Plastic Oceans UK CEO Jo Ruxton and Technical Director Geoff Brighty attended the conference in San Diego, which brought together academic scientists, NGOs, Government and business to focus on the challenge of waste entering our oceans.
A big difference between the previous conference – held in Honolulu in 2011 – and the 6th meeting has been the significant increase in science evidence, and impact from plastics in the oceans. This rightly shaped the plenary discussion and presentation sessions throughout the 5-day event.
Even within the last 7 years, we now have significant awareness of the issue of ocean plastics. Combinations of NGO campaigns through films, social media and grass roots action, to recent Government policy statements, all driven by science and wider understanding of the significance of the issue to ocean and human health, has transformed the ’seascape’ of ocean pollution. So the key message is we now have awareness – we need to push into action.
This key difference between 5th and 6th IMDC marks a key transition to new future in 2018 – and our programmes are aligned to delivering that outcome. But importantly, special guest, musician and ocean activist, Jack Johnson, together with Afroz Shah, the inspirational one-man ocean clean up leader from Mumbai, both made the point that we need to get back in love with the ocean. Children should be experiencing the beach as a fun and beautiful place – not just as a place where they experience beach clean ups. With so much emphasis in the media now about plastic in the oceans and on beaches, we are in danger of people switching off because they perceive it to be too difficult to turn around.
Key themes that we think are crucial going forward:
Who is involved – unlike the ‘traditional’ scientific conferences, where the attendees are academic scientists, regulators, business and a few NGOs, this event was completely the opposite – with many NGOs and community activists, scientists and some Governmental representatives, but with few representatives from commercial business. We believe it is essential that all stakeholders engage with the problem, and importantly the solutions ahead. American Chemical Council lead for Plastics, Steve Russell, said that the ACC was there to engage and learn as well as inform the attendees on the activities of plastics industry and companies that use plastic. We need more organisations representing business to play a leading role in this issue, to rework the plastics business and enhance resource efficiency – that way, we will be able to turn the tide on plastic.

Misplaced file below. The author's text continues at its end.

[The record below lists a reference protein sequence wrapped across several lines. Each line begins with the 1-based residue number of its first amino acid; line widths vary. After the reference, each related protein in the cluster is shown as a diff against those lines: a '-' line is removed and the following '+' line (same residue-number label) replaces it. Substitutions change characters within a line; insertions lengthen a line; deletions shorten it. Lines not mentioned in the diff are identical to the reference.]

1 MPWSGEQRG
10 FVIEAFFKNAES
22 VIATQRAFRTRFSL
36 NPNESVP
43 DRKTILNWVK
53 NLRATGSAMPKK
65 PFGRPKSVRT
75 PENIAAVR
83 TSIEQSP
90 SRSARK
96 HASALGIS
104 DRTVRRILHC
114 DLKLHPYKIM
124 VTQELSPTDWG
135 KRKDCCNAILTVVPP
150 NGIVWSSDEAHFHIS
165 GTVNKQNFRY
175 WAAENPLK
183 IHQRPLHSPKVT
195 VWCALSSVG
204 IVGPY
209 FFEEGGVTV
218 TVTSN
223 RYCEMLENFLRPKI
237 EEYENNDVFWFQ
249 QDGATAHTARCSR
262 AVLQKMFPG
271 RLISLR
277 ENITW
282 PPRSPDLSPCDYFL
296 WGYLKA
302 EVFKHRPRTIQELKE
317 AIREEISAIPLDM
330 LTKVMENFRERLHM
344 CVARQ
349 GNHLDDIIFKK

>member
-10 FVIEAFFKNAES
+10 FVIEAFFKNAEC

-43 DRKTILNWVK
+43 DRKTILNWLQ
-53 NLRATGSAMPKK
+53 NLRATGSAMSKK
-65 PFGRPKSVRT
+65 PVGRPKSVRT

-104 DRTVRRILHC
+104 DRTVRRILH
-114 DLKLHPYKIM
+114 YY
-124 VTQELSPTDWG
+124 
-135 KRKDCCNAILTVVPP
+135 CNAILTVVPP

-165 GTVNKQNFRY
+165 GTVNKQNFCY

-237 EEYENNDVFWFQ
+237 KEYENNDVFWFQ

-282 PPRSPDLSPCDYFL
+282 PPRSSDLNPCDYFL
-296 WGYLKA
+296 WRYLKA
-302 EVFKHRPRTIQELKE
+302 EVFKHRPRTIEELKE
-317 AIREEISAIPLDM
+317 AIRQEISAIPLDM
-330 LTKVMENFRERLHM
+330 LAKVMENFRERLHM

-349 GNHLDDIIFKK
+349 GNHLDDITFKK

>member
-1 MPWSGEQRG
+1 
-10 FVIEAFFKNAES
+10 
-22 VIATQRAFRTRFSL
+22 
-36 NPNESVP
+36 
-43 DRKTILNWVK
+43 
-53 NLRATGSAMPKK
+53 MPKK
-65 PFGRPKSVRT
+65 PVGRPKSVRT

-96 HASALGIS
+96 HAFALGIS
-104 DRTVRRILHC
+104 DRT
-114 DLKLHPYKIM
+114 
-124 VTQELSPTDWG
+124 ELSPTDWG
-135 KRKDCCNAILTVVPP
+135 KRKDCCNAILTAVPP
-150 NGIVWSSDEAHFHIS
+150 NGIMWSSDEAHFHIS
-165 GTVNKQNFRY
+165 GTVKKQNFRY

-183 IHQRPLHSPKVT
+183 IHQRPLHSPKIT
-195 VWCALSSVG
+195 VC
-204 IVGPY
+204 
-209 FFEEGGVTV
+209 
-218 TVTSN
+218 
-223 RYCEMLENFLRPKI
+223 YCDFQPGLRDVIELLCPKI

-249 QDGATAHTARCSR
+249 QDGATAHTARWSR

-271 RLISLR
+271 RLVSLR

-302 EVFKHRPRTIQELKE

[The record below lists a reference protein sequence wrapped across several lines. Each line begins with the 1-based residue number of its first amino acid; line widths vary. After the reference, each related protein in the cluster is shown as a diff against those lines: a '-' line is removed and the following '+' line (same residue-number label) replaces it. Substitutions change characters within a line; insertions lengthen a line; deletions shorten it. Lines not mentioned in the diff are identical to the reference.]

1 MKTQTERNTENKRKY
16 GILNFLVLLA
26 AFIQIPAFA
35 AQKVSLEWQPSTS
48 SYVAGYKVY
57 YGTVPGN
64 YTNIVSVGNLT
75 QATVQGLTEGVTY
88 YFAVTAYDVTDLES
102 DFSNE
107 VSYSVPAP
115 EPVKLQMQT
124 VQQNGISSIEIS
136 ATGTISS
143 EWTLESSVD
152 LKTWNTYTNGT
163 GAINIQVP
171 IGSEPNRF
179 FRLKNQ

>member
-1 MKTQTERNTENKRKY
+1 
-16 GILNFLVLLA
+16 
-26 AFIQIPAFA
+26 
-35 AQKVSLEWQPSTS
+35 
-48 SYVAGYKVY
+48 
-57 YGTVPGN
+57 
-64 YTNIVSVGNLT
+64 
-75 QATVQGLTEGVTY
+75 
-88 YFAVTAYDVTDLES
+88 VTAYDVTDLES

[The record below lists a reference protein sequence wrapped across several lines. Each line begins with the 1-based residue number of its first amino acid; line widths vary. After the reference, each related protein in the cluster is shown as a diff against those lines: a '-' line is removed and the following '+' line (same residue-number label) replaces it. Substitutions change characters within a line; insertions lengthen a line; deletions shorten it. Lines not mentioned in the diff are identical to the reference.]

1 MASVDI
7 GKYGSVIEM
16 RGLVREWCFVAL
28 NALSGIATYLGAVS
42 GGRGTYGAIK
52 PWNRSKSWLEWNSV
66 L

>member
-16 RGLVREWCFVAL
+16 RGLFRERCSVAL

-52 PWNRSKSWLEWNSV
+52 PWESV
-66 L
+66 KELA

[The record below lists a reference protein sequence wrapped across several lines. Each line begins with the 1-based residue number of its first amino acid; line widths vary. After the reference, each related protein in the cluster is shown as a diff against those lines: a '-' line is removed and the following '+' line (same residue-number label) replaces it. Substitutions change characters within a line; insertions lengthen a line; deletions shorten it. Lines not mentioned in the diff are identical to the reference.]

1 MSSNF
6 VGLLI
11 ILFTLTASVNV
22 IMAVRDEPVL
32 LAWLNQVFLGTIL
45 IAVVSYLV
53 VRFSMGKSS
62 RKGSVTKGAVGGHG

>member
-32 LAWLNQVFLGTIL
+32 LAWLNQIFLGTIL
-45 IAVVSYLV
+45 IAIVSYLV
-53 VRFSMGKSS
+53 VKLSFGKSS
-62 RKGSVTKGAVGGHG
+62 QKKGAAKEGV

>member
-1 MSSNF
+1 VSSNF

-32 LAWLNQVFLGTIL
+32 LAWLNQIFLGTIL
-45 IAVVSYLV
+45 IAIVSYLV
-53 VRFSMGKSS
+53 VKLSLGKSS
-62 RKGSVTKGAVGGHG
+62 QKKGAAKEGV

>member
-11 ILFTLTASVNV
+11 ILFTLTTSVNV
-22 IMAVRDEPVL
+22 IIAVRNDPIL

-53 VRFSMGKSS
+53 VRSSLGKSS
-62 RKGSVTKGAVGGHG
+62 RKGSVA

Education – the approach taken by many NGOs and indeed Government is about the nature of the problem, and what we should do. But getting the issue into the classroom is critical so that students learn about the issue whilst supporting their problem solving skills, building the plastics issue into curriculum material – such as maths, or chemistry. We were pleased with the response to the education packs we are developing that align with the taught curriculum and we look forward to working with the Global Ocean Project and World Oceans day 2018.